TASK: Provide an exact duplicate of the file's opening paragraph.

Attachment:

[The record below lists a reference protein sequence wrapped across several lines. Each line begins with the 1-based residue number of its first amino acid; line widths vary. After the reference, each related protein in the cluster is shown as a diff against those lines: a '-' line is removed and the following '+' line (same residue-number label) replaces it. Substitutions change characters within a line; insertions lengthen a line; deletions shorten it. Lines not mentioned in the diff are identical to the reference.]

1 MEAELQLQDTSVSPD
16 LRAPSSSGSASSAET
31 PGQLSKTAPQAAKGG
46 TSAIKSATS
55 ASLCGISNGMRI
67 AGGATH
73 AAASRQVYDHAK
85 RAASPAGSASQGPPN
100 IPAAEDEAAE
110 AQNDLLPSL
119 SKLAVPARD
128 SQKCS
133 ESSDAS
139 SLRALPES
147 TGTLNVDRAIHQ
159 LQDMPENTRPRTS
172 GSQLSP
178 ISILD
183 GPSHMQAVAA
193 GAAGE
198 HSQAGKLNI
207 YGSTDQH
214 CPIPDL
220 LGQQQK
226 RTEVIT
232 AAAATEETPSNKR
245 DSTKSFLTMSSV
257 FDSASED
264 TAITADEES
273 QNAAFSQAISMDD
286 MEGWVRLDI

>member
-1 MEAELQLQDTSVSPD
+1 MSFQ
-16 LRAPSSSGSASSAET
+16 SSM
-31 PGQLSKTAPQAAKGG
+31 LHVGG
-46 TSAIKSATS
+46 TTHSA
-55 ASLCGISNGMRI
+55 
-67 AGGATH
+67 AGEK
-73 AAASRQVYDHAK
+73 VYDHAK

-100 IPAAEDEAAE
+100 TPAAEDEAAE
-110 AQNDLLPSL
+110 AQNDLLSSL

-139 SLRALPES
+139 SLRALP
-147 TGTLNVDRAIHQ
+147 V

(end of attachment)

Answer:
[The record below lists a reference protein sequence wrapped across several lines. Each line begins with the 1-based residue number of its first amino acid; line widths vary. After the reference, each related protein in the cluster is shown as a diff against those lines: a '-' line is removed and the following '+' line (same residue-number label) replaces it. Substitutions change characters within a line; insertions lengthen a line; deletions shorten it. Lines not mentioned in the diff are identical to the reference.]